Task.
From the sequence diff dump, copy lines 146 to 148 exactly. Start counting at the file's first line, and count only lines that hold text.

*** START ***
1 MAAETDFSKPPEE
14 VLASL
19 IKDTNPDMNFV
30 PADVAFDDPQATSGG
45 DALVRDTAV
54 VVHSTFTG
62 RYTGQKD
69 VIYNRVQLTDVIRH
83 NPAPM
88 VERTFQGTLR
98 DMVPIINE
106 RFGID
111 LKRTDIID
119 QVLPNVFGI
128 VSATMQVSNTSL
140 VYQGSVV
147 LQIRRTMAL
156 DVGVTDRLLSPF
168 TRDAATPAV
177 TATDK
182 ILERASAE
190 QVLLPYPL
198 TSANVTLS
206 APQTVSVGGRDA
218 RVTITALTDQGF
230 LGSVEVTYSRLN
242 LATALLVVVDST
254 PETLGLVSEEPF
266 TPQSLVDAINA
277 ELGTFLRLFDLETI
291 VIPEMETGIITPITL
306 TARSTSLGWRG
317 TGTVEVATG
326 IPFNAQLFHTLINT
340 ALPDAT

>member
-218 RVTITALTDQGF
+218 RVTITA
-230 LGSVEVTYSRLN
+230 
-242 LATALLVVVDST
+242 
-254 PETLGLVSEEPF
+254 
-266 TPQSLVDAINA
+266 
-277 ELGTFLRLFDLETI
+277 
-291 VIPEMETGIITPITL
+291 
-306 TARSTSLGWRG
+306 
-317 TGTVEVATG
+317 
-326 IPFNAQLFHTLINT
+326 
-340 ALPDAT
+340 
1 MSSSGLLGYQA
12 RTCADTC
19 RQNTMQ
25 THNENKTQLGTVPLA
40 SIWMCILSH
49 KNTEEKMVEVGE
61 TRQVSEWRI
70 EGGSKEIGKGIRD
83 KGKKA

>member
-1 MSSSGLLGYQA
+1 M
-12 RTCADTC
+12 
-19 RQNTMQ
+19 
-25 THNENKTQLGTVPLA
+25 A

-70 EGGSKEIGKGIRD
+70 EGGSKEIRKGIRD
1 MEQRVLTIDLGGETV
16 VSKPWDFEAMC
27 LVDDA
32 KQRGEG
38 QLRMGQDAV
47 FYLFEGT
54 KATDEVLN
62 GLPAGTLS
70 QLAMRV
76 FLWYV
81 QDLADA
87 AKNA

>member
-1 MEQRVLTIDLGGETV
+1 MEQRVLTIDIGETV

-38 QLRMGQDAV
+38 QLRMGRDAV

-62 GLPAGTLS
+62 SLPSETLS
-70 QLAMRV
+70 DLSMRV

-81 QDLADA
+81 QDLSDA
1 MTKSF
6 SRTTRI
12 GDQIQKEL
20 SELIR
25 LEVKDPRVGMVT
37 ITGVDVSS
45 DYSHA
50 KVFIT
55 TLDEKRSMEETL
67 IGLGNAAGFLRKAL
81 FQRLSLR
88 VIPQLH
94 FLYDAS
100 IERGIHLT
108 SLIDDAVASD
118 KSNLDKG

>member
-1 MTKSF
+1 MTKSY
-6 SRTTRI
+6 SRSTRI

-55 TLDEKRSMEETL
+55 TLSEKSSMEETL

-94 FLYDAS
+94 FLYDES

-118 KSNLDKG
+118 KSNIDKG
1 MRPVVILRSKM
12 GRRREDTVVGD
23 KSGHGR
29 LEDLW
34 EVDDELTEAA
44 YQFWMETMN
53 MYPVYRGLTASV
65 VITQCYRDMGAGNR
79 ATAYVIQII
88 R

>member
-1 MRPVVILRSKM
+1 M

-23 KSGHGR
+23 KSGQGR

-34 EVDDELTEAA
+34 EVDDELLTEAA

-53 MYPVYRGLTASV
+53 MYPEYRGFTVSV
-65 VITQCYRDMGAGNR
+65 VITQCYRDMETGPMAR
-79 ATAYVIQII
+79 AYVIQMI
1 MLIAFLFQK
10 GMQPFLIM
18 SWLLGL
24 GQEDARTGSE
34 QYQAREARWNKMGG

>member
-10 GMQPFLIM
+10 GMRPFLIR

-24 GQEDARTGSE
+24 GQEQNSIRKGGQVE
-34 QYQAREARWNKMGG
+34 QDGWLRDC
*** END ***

-53 MYPVYRGLTASV
+53 MYPEYRGFTVSV
-65 VITQCYRDMGAGNR